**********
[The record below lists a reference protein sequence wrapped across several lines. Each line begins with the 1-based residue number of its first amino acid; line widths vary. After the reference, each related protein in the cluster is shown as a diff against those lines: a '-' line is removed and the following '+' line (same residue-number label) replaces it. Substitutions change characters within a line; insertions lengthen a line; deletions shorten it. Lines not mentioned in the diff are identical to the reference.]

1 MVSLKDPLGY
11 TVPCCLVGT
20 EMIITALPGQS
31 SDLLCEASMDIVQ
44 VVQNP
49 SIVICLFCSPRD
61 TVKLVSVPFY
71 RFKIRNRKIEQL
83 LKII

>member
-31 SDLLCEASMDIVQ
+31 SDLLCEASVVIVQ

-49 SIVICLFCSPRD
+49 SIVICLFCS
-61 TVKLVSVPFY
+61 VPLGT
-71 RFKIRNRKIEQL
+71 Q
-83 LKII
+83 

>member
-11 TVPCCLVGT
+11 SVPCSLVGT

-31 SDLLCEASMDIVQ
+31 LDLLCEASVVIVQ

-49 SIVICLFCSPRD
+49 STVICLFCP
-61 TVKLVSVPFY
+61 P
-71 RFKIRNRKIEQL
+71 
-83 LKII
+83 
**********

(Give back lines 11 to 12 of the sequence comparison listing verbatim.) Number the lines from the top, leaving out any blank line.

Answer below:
>member
-31 SDLLCEASMDIVQ